Reeves v. Fancher, [Ms. 2140925, May 20, 2016] __ So. 3d __ (Ala. Civ. App. 2016). This was a non-jury proceeding wherein a divorced spouse challenged the right of the other spouse to relocate with the parties’ minor child to another state given the provisions of the Alabama Parent-Child Relationship Protection Act, §§ 30-3-160 to 30-3-169.10, Ala. Code 1975. After conducting an ore tenus hearing on the parties’ claims, the Dallas Circuit Court entered judgment finding there had been a material change in circumstances and awarded custody to the objecting spouse. This appeal followed.
The first issue was whether the Dallas Circuit Court erred in failing to grant a motion for a “judgment as a matter of law” following the father’s presentation of evidence in his case-in-chief. Ms. *6. The court noted that as the proceedings were conducted without a jury and the trial court received ore tenus evidence, the motion is properly referred to as a motion for a “judgment on partial findings” pursuant to Rule 52(c), Ala. R. Civ. P. In non-jury proceedings, a party need not renew a motion for a judgment on partial findings at the close of the evidence:
In a case tried before a jury, to preserve for appellate review a question of the sufficiency of the evidence, a party must raise that question in a Rule 50(a), Ala. R. Civ. P., motion for a judgment as a matter of law, at the close of all of the evidence. Barnes v. Dale, 530 So. 2d 770, 776-77 (Ala. 1988). This principle does not apply in a non-jury case. Seier v. Peek, 456 So. 2d 1079, 1081 (Ala. 1984).”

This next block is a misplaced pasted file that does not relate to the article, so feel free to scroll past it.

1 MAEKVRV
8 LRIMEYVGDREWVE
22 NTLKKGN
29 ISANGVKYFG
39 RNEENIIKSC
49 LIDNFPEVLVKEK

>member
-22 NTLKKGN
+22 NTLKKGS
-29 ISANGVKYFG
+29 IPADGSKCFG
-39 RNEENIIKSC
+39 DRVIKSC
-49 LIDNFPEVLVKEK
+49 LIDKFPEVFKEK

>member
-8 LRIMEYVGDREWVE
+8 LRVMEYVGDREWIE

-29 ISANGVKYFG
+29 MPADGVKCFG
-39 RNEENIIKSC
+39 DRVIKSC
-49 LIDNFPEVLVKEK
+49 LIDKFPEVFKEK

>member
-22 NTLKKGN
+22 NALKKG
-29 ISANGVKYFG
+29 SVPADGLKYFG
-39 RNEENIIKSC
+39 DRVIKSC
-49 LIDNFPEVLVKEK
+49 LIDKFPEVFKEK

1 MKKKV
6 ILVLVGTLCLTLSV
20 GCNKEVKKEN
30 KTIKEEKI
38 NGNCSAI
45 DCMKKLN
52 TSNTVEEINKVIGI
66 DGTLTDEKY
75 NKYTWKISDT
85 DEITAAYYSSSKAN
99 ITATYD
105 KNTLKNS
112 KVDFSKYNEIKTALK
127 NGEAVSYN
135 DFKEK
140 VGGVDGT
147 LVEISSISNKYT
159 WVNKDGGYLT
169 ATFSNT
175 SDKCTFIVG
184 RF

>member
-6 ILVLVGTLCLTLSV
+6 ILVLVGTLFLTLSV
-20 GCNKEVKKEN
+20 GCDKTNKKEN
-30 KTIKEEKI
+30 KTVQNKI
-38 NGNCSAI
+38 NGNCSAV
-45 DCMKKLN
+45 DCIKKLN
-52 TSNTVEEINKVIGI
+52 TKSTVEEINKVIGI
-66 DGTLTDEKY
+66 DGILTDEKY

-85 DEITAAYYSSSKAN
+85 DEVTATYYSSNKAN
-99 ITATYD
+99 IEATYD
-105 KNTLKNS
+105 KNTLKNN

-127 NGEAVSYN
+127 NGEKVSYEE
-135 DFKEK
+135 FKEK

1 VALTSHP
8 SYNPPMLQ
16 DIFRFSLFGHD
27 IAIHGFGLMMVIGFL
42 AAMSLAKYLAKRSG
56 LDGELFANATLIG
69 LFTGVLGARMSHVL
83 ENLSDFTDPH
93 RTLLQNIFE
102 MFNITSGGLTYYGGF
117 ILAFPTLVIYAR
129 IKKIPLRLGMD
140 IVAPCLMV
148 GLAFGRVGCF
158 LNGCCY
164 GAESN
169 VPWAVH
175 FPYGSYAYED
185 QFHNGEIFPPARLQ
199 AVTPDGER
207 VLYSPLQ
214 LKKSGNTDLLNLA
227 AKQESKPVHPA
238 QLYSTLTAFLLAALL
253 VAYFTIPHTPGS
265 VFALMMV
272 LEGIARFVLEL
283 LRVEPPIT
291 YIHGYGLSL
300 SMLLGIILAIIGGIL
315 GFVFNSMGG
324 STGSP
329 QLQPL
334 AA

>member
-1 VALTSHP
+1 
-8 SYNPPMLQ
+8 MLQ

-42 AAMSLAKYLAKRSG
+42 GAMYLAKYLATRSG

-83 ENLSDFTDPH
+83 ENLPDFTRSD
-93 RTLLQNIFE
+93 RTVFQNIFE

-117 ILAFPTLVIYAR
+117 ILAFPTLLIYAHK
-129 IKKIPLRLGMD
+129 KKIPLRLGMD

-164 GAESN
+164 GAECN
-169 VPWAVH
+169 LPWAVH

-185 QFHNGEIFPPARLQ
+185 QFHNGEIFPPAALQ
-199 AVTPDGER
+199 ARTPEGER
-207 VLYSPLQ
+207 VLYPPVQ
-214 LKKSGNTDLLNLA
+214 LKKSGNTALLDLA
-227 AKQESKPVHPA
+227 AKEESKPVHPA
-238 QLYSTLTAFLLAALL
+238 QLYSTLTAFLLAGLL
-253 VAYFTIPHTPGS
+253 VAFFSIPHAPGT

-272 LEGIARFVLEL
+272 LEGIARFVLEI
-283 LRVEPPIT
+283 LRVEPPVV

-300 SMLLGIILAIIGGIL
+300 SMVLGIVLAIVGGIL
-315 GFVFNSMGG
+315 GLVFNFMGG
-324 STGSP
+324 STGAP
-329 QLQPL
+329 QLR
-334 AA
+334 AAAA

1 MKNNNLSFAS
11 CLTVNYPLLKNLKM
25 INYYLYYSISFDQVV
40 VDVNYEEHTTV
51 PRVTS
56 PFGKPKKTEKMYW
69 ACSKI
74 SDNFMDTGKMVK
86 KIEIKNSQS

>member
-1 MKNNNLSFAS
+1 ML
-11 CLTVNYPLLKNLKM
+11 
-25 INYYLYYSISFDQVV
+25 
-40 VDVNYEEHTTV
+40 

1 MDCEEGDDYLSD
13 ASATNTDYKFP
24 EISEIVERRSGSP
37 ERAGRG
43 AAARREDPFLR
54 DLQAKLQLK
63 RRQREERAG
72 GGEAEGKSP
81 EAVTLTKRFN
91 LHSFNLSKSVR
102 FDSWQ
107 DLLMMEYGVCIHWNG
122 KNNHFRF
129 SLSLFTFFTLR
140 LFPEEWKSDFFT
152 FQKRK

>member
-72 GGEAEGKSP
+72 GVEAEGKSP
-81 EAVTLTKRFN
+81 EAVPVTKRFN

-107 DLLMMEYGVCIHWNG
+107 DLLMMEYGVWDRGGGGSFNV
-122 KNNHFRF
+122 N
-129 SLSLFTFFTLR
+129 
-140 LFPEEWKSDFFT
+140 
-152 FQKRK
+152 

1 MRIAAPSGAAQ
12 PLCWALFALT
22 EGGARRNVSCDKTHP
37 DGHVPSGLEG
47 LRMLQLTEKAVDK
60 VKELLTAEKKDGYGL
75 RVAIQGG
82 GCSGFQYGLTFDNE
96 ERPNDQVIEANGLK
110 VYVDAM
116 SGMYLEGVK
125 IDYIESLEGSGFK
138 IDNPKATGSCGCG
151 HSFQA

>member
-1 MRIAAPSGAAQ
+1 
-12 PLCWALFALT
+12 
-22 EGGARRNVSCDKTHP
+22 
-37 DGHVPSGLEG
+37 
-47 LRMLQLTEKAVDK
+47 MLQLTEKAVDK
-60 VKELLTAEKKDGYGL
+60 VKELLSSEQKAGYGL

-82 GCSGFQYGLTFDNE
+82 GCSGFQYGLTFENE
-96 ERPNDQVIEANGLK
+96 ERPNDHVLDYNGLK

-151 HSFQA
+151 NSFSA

Ms. *6, quoting Lawson v. Harris Culinary Entrs., LLC, 83 So. 3d 483, 495,n. 7 (Ala. 2011). A Rule 52(c) motion was formerly treated in a non-jury action as a Rule 41(b), Ala. R. Civ. P. motion for an involuntary dismissal. Ms. *7. Case law addressing involuntary dismissals under former Rule 41(b) remains equally applicable to a judgment on partial findings entered pursuant to Rule 52(c). Ms. *7-8, citing King Power Equip., Inc. v. Robinson, 777 So. 2d 723, 726 (Ala. Civ. App. 2000). The standard of review on such a motion is set forth in Loggins v. Robinson, 738 So. 2d 1268, 1271 (Ala. Civ. App. 1999):
[S]ince the judge is the trier of fact in a non-jury action, he or she may weigh and consider the evidence on a motion for an involuntary dismissal. The normal presumptions of correctness attach to a trial court’s ruling on an involuntary dismissal. The trial court’s ruling need only be supported by credible evidence and will not be set aside unless it is clearly erroneous or palpably wrong or unjust.
Ms. *8, quoting King Power Equip., Inc. at 726. Upon consideration of the evidence before the circuit court at the time of the motion for judgment on partial findings, the court concludes there was insufficient evidence of a material change in circumstances to justify a change in custody such that the motion should have been granted. Accordingly, the judgment was reversed and the case remanded.
Related Documents: Reeves v Fancher 5-20-16